I give the practical example of the Ironsley River bridge in Far North Queensland. The Ironsley River bridge was an issue that was campaigned for by the member for Kennedy not just for years but, according to the member for Kennedy—and I never doubt him—for decades. At each opportunity, funding was knocked back. The Ironsley River bridge, which went under when there was flooding, meant that communities around Normanton and Karumba in the Gulf Country were isolated and had to have food, supplies and medical assistance choppered in at enormous expense, but no government at any level had made the tough decision to invest and fix the problem permanently at this particular site.

The state government had costed it at $31 million. Through the Regional and Local Community Infrastructure Program—this grant was criticised by the National Audit Office, by the way—we received a submission from the relevant council that sought, from memory, in the order of $17 million for that project. It was almost half what the state government said it would cost. They built the bridge, fixed the problem and then came back and said: ‘We’ve got money left over. Do you mind if we build another bridge with the money that’s left over?’ And they did that efficiently, employing local labour and making a difference to that local community. There were no political votes in it in a party political sense. It was the right thing to do by those communities that have been isolated when there have been events such as floods.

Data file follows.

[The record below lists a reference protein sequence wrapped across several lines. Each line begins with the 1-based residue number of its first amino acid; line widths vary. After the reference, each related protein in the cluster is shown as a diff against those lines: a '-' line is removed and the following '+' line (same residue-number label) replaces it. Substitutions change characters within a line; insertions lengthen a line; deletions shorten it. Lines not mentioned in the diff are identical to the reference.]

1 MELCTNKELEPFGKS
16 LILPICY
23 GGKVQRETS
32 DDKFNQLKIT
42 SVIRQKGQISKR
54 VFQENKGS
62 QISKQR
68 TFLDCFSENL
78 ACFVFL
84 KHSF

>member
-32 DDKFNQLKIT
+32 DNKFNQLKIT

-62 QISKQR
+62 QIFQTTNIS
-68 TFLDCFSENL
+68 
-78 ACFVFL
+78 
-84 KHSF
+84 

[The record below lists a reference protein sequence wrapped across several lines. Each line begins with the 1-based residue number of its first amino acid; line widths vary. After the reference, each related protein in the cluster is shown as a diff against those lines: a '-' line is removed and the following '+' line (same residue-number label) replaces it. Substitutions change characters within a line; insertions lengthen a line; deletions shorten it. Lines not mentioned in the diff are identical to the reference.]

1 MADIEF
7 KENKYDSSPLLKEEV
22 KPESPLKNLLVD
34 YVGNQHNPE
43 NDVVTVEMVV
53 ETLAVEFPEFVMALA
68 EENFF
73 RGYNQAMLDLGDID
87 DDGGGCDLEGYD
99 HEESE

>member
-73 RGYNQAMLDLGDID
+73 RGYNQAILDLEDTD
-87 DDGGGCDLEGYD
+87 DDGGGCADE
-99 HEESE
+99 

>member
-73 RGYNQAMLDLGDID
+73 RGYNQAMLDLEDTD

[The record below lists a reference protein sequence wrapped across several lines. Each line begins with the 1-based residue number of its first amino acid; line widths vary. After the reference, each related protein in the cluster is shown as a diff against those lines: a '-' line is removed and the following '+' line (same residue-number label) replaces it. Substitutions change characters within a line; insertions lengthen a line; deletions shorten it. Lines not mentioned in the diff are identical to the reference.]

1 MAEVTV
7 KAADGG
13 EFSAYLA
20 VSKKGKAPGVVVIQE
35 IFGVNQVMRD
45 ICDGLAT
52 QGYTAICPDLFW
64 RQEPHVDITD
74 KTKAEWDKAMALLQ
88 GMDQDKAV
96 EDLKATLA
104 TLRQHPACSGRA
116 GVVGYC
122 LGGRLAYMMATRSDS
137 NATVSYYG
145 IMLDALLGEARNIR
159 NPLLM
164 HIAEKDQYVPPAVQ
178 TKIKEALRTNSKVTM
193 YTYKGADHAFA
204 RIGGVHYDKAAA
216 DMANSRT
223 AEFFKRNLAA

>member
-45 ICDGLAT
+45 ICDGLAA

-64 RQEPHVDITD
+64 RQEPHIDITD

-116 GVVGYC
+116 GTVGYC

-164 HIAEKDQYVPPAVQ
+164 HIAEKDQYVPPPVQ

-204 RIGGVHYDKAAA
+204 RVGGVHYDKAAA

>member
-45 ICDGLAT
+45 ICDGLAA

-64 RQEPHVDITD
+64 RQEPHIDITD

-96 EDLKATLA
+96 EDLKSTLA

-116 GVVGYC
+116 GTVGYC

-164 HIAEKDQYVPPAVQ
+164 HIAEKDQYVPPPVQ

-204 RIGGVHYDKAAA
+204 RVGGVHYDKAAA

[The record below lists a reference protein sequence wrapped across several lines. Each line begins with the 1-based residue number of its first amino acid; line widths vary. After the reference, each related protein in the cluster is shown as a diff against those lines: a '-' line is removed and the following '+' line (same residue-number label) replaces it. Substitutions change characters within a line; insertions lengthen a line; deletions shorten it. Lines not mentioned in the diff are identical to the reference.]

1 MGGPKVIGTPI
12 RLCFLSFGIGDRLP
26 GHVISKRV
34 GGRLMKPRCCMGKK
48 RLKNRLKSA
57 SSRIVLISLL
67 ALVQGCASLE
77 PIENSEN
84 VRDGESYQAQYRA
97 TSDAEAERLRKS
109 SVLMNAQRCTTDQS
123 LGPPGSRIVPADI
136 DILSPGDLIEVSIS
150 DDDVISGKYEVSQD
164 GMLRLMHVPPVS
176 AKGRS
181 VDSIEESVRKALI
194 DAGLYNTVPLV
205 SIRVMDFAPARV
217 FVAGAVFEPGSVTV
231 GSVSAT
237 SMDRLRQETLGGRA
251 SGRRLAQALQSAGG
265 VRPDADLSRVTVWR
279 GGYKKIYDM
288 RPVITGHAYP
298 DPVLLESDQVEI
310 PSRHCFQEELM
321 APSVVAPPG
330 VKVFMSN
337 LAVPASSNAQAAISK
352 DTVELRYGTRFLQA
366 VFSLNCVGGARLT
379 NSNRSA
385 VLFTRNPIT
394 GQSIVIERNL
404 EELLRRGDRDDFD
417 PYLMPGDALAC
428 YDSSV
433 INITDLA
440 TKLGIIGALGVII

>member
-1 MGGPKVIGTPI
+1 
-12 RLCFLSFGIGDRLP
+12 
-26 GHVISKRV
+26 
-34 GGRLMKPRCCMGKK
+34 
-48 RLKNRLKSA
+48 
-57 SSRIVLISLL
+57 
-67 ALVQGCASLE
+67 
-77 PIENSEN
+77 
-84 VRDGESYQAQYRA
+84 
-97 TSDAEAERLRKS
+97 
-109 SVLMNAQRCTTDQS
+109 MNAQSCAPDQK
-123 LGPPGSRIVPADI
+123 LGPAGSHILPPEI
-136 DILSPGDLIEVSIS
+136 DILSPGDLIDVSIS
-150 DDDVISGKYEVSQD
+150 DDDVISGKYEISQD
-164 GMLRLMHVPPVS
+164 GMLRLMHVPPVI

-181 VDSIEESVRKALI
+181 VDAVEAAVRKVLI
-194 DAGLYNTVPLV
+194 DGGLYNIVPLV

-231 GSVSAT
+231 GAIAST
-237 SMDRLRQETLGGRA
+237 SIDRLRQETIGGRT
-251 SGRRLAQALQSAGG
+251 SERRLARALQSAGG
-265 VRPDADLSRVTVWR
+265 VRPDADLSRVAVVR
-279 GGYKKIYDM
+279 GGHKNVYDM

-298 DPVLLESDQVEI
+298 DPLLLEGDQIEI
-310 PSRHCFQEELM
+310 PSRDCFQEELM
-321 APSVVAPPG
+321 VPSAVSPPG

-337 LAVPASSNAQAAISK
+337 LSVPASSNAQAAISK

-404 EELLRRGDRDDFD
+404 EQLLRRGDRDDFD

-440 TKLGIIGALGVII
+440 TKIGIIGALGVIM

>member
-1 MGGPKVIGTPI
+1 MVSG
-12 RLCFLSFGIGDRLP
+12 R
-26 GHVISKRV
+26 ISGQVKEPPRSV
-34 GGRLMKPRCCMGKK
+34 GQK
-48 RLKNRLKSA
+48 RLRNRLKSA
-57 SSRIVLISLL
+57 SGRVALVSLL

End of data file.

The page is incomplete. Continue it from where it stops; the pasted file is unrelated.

So I certainly confirm the views of the member for Hinkler that this is particularly important to people in regional Australia. There is no doubt that the relationship between local government and regional communities is absolutely vital. Sometimes it can be the main employer, and it is the link that holds a community together—much more so than in an inner-urban community in a city such as where I live in Sydney. So it is a vital role. I acknowledge the fact that many of the strongest supporters of this referendum are people such as Senator Barnaby Joyce, the Leader of the Nationals, the member for Hinkler and other National Party representatives. They are very strong in their support of this referendum.

The Commonwealth Roads to Recovery program alone has delivered $1.75 billion in funding over the last five years. That is supporting safe and efficient roads right across the country. It is important that the modern reality of governance in Australia be recognised. I have heard a lot of completely false arguments against the commonsense piece of housekeeping that this piece of constitutional change represents. It is surely common sense that the Constitution, our most important legal document, should actually represent the reality of modern Australia, including our governance structures, and that is what this referendum will do.

So I urge all members to campaign in their local communities. Local government will certainly be campaigning itself for a yes vote in this referendum. There will be all sorts of nonsense arguments that come up, I am sure. I have not seen any valid ones yet. I have seen one legal academic, who clearly had not even bothered to read the bill that is before the House and the proposed changes, jumping at something that was a non-issue. Common sense tells you this should be supported, and I ask all Australians to say yes on 14 September.